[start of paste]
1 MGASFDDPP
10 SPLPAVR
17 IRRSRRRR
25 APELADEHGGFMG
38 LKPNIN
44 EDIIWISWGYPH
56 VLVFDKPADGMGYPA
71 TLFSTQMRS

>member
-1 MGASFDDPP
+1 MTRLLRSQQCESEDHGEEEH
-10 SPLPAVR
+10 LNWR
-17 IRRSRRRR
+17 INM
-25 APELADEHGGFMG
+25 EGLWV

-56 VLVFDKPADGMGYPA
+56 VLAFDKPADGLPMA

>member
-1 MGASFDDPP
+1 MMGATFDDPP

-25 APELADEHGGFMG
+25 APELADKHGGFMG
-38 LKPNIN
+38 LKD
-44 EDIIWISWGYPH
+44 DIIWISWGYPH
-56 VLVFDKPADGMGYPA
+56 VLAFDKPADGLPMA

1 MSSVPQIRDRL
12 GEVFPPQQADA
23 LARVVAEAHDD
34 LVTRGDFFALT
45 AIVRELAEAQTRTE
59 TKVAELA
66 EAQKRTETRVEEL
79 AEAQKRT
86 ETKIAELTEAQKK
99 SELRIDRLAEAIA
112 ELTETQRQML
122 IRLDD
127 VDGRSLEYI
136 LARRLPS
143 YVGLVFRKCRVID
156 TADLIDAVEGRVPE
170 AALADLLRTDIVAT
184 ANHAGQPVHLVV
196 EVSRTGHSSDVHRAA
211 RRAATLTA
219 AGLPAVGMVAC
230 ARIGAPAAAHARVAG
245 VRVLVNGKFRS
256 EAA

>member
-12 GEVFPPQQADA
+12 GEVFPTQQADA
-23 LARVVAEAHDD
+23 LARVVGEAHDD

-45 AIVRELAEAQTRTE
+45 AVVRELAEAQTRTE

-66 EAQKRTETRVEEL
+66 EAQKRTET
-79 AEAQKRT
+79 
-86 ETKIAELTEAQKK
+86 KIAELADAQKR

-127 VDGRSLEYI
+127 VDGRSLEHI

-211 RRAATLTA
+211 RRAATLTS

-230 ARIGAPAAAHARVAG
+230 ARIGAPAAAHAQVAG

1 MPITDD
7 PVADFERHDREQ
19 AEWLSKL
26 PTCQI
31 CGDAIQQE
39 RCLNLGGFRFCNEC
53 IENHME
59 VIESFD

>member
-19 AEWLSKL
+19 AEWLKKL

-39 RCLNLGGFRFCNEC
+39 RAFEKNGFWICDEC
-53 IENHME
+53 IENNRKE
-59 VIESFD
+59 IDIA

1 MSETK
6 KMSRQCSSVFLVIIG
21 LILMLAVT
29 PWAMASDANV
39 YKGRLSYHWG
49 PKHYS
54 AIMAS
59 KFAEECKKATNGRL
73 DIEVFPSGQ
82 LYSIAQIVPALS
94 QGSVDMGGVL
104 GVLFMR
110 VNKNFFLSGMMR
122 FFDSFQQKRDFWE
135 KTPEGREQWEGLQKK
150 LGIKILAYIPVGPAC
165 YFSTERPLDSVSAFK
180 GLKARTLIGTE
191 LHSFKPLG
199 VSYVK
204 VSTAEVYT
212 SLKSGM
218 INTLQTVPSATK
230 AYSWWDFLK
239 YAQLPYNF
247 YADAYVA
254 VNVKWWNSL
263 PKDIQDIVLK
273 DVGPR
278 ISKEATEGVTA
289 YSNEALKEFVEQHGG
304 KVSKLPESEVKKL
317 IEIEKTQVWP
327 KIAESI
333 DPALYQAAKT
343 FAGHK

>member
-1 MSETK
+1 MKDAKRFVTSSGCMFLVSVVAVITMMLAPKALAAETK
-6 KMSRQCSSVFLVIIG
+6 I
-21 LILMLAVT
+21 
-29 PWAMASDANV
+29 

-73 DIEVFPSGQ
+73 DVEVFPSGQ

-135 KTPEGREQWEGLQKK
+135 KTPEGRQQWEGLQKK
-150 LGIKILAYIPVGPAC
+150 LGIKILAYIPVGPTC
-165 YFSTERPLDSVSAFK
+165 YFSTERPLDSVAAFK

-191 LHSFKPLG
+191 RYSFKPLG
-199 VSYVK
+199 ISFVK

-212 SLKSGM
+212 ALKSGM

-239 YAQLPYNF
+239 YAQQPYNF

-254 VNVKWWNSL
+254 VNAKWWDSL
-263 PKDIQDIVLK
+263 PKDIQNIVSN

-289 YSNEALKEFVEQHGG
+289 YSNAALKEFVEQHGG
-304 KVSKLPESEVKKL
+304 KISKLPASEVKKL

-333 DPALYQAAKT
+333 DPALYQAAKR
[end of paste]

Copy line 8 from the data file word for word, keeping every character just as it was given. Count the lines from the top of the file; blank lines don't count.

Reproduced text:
71 TLFSTQMRS